Diving deeper into the troubleshooting of Error 521 with Cloudflare, it’s time to shift our focus towards more nuanced technical adjustments. These steps cater to specific configurations on your server and involve a bit more technical know-how. They are designed to address less obvious, yet common, pitfalls that might prevent Cloudflare from communicating effectively with your server, especially under HTTPS protocols or when certain security modules interfere with Cloudflare’s operations.

Configuring HTTPS access for Cloudflare’s IP addresses

When you switch to using Cloudflare’s HTTPS services, it’s crucial that your origin server is prepared to welcome traffic on port 443, the standard port for HTTPS traffic. Cloudflare, acting as a reverse proxy, directs secure HTTPS requests to your server via this port. If Cloudflare’s IP addresses are not allowed through your firewall to access port 443, it could result in Error 521.

Flexible SSL as a workaround

This setting on Cloudflare allows your site to use HTTPS without requiring an SSL certificate on your origin server. Cloudflare encrypts the connection between your visitors and Cloudflare, but not between Cloudflare and your server. While not as secure as Full SSL, which encrypts the connection end-to-end, Flexible SSL can be a temporary solution if you’re unable to configure port 443 access for Cloudflare’s IPs on your firewall.

Updating security modules

Security modules like Bad Behavior and mod_security are vital for protecting your site from various online threats. However, outdated versions of these modules can sometimes misinterpret legitimate requests from Cloudflare as malicious, especially if they’re not configured to recognize Cloudflare’s IP ranges or the particular patterns of Cloudflare’s request headers.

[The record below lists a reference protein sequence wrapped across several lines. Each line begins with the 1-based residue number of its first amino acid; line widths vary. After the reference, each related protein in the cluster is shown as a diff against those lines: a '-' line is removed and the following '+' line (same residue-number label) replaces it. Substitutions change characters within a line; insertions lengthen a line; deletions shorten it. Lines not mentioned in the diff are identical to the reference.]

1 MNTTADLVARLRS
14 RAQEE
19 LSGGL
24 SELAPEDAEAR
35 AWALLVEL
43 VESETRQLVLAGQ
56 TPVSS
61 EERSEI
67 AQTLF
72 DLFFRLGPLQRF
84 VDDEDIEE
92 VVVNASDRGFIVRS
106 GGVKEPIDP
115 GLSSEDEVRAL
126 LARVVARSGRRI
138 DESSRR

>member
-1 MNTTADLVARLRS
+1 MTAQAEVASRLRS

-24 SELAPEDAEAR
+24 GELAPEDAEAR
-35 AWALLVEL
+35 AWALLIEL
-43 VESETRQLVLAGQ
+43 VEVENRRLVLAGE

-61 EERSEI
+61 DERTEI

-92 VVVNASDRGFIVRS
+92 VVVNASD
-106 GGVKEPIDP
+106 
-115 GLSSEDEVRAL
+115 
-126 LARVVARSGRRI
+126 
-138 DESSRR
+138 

Ensuring you’re running the most recent versions of these modules can help mitigate issues with Cloudflare connectivity. Updated versions often include fixes and improvements that enhance compatibility with Cloudflare, reducing the likelihood of false positives that could lead to Error 521.

Disabling mod_antiloris and mod_reqtimeout

The mod_antiloris and mod_reqtimeout modules in Apache are designed to protect your server against certain types of denial-of-service (DoS) attacks. While these modules are effective for direct traffic, they can inadvertently disrupt the flow of legitimate requests from Cloudflare, especially if they’re configured with aggressive timeout settings.

If you’re experiencing Error 521 and using these Apache modules, consider disabling and unloading them to see if this resolves the issue. This can be done by commenting out their respective LoadModule lines in your Apache configuration file (usually `httpd.conf` or `apache2.conf`) and then restarting Apache. Be sure to monitor your server’s performance and security closely after making these changes, as it might be more exposed to the types of attacks these modules are designed to mitigate.


Throughout our discussion, we’ve embarked on a comprehensive journey to unravel the complexities behind Error 521 when using Cloudflare, touching upon a variety of troubleshooting steps designed to restore connectivity between Cloudflare and your website’s origin server. Starting from basic checks like confirming the operational status of the server and ensuring Cloudflare’s IP ranges are allowed through your firewall, we delved into more nuanced solutions catering to specific server configurations and security module updates. Each step aimed to shed light on common and less obvious issues that can lead to Error 521, offering targeted strategies to address them.